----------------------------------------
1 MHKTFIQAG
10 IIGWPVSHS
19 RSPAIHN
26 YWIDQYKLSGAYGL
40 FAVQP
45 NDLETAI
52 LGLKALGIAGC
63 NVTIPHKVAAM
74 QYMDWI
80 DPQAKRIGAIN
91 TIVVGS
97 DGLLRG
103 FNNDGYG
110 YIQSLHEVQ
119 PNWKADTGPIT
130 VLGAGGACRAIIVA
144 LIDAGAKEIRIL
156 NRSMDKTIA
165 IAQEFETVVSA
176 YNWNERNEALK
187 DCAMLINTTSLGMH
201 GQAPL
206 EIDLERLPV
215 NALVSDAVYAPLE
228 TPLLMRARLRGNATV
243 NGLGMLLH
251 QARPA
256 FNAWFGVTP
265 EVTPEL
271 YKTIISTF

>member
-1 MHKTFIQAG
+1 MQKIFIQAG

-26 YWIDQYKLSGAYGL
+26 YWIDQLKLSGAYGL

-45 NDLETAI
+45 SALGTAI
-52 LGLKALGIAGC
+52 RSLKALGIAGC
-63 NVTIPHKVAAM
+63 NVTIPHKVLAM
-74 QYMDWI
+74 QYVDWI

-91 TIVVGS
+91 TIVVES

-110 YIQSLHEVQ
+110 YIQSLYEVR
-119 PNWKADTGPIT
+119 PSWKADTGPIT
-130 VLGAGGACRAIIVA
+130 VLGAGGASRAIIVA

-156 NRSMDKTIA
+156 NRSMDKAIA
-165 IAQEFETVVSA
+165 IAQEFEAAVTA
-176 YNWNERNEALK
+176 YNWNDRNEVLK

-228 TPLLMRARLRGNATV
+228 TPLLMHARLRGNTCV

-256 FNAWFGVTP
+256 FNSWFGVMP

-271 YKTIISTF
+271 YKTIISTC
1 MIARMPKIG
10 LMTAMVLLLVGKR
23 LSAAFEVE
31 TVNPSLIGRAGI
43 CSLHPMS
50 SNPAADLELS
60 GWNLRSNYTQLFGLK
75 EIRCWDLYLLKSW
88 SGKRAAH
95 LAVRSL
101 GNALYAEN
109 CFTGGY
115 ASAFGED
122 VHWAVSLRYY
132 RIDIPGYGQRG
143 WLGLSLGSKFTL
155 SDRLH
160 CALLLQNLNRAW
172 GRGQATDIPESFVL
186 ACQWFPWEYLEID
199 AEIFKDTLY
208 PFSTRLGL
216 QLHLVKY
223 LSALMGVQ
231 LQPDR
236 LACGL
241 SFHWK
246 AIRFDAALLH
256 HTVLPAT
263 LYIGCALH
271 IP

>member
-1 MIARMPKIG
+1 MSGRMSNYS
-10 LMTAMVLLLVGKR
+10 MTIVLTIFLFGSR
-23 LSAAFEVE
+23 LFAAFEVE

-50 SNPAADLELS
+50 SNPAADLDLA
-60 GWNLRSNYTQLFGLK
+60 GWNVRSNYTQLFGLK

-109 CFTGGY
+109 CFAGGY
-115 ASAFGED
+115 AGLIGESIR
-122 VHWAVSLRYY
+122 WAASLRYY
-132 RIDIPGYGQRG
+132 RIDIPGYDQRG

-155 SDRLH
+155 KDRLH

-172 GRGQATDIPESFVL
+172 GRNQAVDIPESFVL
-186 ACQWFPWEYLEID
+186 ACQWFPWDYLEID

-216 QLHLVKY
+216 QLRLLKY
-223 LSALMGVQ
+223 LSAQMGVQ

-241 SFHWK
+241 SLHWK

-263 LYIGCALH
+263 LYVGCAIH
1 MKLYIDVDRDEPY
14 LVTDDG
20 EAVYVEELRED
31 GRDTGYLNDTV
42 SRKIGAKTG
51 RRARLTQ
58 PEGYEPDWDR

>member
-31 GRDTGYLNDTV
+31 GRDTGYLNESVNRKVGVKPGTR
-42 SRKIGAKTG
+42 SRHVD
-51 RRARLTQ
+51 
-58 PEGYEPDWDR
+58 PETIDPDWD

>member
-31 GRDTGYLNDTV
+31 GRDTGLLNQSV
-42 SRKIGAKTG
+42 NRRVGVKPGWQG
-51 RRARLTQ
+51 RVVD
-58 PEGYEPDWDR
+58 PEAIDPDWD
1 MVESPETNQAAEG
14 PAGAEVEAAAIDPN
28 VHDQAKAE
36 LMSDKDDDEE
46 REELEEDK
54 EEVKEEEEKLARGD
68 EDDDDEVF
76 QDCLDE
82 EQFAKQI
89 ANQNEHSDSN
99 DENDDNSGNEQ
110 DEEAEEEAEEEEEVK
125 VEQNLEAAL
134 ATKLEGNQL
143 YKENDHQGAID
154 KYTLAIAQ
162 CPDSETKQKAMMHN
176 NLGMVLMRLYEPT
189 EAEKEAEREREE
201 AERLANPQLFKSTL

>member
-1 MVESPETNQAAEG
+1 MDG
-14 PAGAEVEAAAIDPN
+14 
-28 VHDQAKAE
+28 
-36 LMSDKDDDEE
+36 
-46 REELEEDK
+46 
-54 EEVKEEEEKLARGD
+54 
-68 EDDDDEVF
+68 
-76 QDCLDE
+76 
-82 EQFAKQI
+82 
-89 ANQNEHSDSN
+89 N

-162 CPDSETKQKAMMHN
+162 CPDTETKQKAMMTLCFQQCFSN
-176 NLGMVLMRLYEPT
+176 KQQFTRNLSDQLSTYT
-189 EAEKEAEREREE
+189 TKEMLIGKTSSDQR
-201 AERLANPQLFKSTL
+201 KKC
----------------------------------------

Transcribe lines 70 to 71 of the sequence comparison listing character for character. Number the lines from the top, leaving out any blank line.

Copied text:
60 GWNLRSNYTQLFGLK
75 EIRCWDLYLLKSW